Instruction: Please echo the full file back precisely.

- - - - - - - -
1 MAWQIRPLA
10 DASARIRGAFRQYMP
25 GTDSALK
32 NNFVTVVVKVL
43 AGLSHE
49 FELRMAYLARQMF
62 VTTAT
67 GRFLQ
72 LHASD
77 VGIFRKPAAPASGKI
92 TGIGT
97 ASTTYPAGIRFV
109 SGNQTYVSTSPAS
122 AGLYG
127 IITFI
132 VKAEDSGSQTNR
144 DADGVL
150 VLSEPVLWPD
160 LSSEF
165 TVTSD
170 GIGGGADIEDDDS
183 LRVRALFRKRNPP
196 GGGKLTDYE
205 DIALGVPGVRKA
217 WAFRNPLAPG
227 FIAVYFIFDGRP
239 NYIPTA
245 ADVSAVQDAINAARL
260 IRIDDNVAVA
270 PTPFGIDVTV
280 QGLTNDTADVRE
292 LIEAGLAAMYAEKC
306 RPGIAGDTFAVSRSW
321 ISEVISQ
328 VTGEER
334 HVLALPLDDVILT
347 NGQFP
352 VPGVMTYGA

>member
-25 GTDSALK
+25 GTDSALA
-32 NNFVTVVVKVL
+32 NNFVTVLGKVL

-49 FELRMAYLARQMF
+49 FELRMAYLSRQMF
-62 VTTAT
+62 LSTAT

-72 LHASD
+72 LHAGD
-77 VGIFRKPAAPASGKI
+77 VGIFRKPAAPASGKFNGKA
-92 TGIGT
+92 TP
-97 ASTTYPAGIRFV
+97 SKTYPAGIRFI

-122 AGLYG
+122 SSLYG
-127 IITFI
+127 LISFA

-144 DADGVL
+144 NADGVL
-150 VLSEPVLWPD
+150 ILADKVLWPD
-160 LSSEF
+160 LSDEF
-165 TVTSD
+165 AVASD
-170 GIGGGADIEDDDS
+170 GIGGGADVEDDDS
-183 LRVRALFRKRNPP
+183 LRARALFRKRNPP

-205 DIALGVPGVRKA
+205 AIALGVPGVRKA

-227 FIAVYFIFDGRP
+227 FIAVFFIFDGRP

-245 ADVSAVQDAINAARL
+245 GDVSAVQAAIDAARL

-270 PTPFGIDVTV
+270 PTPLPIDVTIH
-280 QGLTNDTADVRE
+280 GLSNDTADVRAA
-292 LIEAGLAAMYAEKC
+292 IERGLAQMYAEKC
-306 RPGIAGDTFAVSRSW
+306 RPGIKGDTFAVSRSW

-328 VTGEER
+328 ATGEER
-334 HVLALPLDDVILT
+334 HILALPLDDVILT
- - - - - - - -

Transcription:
1 MAWQIRPLA
10 DASARIRGAFRQYMP
25 GTDSALK
32 NNFVTVVVKVL
43 AGLSHE
49 FELRMAYLARQMF
62 VTTAT
67 GRFLQ
72 LHASD
77 VGIFRKPAAPASGKI
92 TGIGT
97 ASTTYPAGIRFV
109 SGNQTYVSTSPAS
122 AGLYG
127 IITFI
132 VKAEDSGSQTNR
144 DADGVL
150 VLSEPVLWPD
160 LSSEF
165 TVTSD
170 GIGGGADIEDDDS
183 LRVRALFRKRNPP
196 GGGKLTDYE
205 DIALGVPGVRKA
217 WAFRNPLAPG
227 FIAVYFIFDGRP
239 NYIPTA
245 ADVSAVQDAINAARL
260 IRIDDNVAVA
270 PTPFGIDVTV
280 QGLTNDTADVRE
292 LIEAGLAAMYAEKC
306 RPGIAGDTFAVSRSW
321 ISEVISQ
328 VTGEER
334 HVLALPLDDVILT
347 NGQFP
352 VPGVMTYGA

>member
-25 GTDSALK
+25 GTDSALA
-32 NNFVTVVVKVL
+32 NNFVTVLGKVL

-49 FELRMAYLARQMF
+49 FELRMAYLSRQMF
-62 VTTAT
+62 LSTAT

-72 LHASD
+72 LHAGD
-77 VGIFRKPAAPASGKI
+77 VGIFRKPAAPASGKFNGKA
-92 TGIGT
+92 TP
-97 ASTTYPAGIRFV
+97 SKTYPAGIRFI

-122 AGLYG
+122 SSLYG
-127 IITFI
+127 LISFA

-144 DADGVL
+144 NADGVL
-150 VLSEPVLWPD
+150 ILADKVLWPD
-160 LSSEF
+160 LSDEF
-165 TVTSD
+165 AVASD
-170 GIGGGADIEDDDS
+170 GIGGGADVEDDDS
-183 LRVRALFRKRNPP
+183 LRARALFRKRNPP

-205 DIALGVPGVRKA
+205 AIALGVPGVRKA

-227 FIAVYFIFDGRP
+227 FIAVFFIFDGRP

-245 ADVSAVQDAINAARL
+245 GDVSAVQAAIDAARL

-270 PTPFGIDVTV
+270 PTPLPIDVTIH
-280 QGLTNDTADVRE
+280 GLSNDTADVRAA
-292 LIEAGLAAMYAEKC
+292 IERGLAQMYAEKC
-306 RPGIAGDTFAVSRSW
+306 RPGIKGDTFAVSRSW

-328 VTGEER
+328 ATGEER
-334 HVLALPLDDVILT
+334 HILALPLDDVILT